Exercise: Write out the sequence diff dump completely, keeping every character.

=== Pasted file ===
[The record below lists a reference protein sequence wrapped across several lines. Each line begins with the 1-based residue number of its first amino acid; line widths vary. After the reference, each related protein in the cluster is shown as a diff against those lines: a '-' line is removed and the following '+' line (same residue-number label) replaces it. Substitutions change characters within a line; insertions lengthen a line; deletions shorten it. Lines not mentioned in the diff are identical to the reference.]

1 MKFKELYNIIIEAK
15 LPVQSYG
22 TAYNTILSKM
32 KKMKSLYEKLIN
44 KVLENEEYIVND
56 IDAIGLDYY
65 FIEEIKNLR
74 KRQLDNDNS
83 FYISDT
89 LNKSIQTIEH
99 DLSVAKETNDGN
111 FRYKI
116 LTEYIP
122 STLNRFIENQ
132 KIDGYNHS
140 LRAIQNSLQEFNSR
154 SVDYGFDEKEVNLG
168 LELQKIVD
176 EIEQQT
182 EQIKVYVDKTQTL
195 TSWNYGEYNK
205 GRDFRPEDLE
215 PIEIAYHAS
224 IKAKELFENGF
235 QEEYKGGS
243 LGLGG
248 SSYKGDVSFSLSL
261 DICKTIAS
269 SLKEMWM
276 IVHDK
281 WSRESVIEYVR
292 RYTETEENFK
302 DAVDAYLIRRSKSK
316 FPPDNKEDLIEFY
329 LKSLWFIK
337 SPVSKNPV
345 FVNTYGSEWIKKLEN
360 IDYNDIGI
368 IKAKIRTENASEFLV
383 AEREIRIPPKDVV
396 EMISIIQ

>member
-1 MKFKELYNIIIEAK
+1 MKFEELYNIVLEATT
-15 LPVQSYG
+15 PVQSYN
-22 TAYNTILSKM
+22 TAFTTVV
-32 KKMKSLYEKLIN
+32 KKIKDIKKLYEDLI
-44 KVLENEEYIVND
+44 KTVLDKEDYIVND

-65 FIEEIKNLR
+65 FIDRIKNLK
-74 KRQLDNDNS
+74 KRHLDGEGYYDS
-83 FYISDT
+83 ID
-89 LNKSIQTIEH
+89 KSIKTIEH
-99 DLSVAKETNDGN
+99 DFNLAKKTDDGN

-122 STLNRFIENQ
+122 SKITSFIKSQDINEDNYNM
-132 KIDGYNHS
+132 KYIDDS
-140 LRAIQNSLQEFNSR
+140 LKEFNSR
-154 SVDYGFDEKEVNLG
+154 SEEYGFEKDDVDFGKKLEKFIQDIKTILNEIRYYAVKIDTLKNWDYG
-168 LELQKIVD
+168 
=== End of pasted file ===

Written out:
[The record below lists a reference protein sequence wrapped across several lines. Each line begins with the 1-based residue number of its first amino acid; line widths vary. After the reference, each related protein in the cluster is shown as a diff against those lines: a '-' line is removed and the following '+' line (same residue-number label) replaces it. Substitutions change characters within a line; insertions lengthen a line; deletions shorten it. Lines not mentioned in the diff are identical to the reference.]

1 MKFKELYNIIIEAK
15 LPVQSYG
22 TAYNTILSKM
32 KKMKSLYEKLIN
44 KVLENEEYIVND
56 IDAIGLDYY
65 FIEEIKNLR
74 KRQLDNDNS
83 FYISDT
89 LNKSIQTIEH
99 DLSVAKETNDGN
111 FRYKI
116 LTEYIP
122 STLNRFIENQ
132 KIDGYNHS
140 LRAIQNSLQEFNSR
154 SVDYGFDEKEVNLG
168 LELQKIVD
176 EIEQQT
182 EQIKVYVDKTQTL
195 TSWNYGEYNK
205 GRDFRPEDLE
215 PIEIAYHAS
224 IKAKELFENGF
235 QEEYKGGS
243 LGLGG
248 SSYKGDVSFSLSL
261 DICKTIAS
269 SLKEMWM
276 IVHDK
281 WSRESVIEYVR
292 RYTETEENFK
302 DAVDAYLIRRSKSK
316 FPPDNKEDLIEFY
329 LKSLWFIK
337 SPVSKNPV
345 FVNTYGSEWIKKLEN
360 IDYNDIGI
368 IKAKIRTENASEFLV
383 AEREIRIPPKDVV
396 EMISIIQ

>member
-1 MKFKELYNIIIEAK
+1 MKFEELYNIVLEATT
-15 LPVQSYG
+15 PVQSYN
-22 TAYNTILSKM
+22 TAFTTVV
-32 KKMKSLYEKLIN
+32 KKIKDIKKLYEDLI
-44 KVLENEEYIVND
+44 KTVLDKEDYIVND

-65 FIEEIKNLR
+65 FIDRIKNLK
-74 KRQLDNDNS
+74 KRHLDGEGYYDS
-83 FYISDT
+83 ID
-89 LNKSIQTIEH
+89 KSIKTIEH
-99 DLSVAKETNDGN
+99 DFNLAKKTDDGN

-122 STLNRFIENQ
+122 SKITSFIKSQDINEDNYNM
-132 KIDGYNHS
+132 KYIDDS
-140 LRAIQNSLQEFNSR
+140 LKEFNSR
-154 SVDYGFDEKEVNLG
+154 SEEYGFEKDDVDFGKKLEKFIQDIKTILNEIRYYAVKIDTLKNWDYG
-168 LELQKIVD
+168 